How Fat-Free Cooking Spray May Be Deceiving You

Back in the day, people used to grease baking sheets with butter or shortening. One of the easiest ways to do it was to dip a paper towel in butter, using the paper as a buffer to spread the butter all over a pan, but in an effort to reduce the fat and calories people were consuming, PAM cooking spray was invented in the 1950s to serve the same purpose.

If you look at the nutritional information on a can of PAM or any other cooking spray, you'll see a lot of zeros next to calories, fat, cholesterol, sodium, and pretty much every other tag. And considering just one tablespoon of butter has about 100 calories, cooking spray may seem like a dream come true. But fat-free cooking spray may, in fact, be too good to be true.

The ingredients listed on a can of cooking spray usually include things like canola oil, palm oil, and coconut oil, among a few other structuring and preserving agents. We know that oil is a fat so how can cooking sprays be completely fat-free? Let's find out.

Cooking spray has insignificant amounts of fat

The reason cooking sprays can list zero grams of fat on their label comes down to technicalities. You're not wrong for being confused — the oils listed on the label are fats though canola and palm oils are considered healthier alternatives to butter. The answer lies in the serving size.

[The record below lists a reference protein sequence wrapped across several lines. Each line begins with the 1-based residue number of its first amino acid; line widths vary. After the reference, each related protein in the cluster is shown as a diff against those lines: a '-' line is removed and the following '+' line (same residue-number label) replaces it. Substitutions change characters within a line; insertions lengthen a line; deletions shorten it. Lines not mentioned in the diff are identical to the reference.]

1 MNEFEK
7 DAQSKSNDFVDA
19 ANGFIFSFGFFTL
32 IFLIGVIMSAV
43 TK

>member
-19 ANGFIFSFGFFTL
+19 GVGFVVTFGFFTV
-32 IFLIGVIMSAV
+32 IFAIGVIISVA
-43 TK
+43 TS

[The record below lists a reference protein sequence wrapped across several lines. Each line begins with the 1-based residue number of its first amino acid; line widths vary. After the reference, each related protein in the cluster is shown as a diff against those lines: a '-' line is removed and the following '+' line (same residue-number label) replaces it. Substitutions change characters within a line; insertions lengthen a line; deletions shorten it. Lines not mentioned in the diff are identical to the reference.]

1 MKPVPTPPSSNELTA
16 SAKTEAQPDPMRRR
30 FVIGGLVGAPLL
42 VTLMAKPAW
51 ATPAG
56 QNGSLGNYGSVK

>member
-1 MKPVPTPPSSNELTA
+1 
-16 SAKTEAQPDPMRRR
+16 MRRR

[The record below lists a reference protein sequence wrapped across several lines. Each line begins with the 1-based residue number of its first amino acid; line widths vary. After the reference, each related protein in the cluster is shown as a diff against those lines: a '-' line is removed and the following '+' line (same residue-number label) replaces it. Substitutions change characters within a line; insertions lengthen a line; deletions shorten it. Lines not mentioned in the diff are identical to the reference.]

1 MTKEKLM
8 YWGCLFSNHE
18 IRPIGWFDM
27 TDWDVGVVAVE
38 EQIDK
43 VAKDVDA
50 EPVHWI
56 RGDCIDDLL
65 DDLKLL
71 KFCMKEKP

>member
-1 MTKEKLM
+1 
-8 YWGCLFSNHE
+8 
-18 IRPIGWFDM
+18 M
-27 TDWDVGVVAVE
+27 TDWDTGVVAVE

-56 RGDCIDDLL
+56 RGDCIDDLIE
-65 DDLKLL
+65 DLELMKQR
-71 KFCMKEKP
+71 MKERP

Flip over a can of cooking spray and check out the serving size on the label. A can of original PAM describes a serving size as a spray that's a quarter of a second long. Both Good & Gather's organic canola oil cooking spray and Crisco's original cooking spray describe a serving as a spray a third of a second long. But more importantly, all three brands say this equates to 0.25 grams of spray, and that's the most important part. 

According to the FDA AOAC Official Method of Analysis, brands only have to list the fat content of their products if it's more than half a gram per serving. Otherwise, the fat content is listed as zero. A similar rule applies to saturated fat and calories. If the serving size is less than half a gram, brands can say their product is saturated fat-free, and if each serving contains under five calories, they can put a zero in that slot too. 

So that's the mystery solved. Fat-free cooking spray absolutely does contain fat, but the amount per serving is so low that the FDA doesn't require the brand to count it. As far as the federal government is concerned it's such an insignificant amount of fat, it's not worth mentioning — that is of course if you're actually only using your cooking oil spray for a fraction of a second, but who does that?